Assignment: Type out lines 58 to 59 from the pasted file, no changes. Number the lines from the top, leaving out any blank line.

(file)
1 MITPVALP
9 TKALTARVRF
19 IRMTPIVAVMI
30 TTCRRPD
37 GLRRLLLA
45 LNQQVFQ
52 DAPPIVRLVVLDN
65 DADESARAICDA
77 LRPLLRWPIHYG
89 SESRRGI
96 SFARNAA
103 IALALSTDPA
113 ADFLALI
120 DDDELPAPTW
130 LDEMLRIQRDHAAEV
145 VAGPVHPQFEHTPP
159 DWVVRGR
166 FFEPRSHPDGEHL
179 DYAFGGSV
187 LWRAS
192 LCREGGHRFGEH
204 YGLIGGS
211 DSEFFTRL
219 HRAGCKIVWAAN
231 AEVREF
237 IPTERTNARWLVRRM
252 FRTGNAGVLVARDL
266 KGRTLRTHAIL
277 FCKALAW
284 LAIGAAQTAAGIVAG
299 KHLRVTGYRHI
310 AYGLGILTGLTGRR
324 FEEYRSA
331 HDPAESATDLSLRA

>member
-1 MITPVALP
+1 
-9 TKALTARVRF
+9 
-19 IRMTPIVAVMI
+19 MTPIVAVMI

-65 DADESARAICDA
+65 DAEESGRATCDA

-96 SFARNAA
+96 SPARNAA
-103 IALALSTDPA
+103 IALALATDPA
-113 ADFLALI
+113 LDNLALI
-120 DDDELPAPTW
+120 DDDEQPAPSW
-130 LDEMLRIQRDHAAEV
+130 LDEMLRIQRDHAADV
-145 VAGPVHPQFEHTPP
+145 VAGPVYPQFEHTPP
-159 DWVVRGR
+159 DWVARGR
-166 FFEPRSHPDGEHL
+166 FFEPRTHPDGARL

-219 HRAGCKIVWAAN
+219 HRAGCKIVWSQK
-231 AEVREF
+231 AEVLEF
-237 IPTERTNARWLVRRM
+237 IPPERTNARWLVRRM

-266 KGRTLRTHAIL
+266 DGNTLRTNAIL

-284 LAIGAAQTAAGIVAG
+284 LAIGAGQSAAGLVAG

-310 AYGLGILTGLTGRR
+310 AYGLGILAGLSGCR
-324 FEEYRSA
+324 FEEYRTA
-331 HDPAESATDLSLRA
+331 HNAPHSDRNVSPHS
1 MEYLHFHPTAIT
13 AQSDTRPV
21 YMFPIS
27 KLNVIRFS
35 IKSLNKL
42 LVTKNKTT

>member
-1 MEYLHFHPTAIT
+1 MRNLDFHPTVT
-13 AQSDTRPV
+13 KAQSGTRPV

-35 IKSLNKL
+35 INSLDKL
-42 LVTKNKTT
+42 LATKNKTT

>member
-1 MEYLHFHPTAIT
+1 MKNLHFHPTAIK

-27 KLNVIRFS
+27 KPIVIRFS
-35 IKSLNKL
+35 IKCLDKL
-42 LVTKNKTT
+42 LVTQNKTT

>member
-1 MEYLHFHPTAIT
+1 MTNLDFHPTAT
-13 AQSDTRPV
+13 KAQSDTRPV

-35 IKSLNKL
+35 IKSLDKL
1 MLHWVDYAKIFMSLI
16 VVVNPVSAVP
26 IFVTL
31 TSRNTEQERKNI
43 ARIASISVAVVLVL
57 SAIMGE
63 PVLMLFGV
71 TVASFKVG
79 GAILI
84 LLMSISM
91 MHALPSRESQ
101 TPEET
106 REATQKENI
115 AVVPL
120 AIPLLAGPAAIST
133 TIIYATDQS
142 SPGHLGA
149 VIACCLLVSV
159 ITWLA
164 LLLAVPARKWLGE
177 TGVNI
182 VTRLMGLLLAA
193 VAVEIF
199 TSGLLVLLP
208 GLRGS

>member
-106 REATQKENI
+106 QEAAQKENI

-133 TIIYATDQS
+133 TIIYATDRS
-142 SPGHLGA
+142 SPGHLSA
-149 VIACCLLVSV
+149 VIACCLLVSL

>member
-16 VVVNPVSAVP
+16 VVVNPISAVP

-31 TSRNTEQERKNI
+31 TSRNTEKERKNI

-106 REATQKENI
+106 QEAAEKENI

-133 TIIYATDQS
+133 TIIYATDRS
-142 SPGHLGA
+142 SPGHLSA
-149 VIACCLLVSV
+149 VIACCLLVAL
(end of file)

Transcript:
-166 FFEPRSHPDGEHL
+166 FFEPRTHPDGARL